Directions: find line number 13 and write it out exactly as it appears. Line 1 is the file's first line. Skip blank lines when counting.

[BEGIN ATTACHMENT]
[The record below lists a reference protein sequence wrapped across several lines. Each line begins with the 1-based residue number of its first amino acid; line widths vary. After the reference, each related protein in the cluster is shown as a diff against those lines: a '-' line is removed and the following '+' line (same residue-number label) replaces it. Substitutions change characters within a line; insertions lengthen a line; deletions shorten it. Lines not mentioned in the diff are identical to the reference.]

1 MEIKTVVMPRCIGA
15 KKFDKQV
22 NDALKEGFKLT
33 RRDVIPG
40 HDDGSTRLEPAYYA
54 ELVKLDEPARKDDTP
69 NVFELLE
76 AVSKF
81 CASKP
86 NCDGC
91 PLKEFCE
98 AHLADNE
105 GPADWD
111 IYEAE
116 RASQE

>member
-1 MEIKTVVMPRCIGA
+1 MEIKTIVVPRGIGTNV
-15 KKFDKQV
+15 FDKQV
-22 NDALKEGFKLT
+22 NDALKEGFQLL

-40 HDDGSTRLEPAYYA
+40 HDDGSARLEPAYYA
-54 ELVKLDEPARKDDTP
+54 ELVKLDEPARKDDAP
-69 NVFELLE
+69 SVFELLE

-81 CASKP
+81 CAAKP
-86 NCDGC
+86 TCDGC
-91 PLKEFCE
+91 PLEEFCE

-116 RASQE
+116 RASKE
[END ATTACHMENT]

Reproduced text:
98 AHLADNE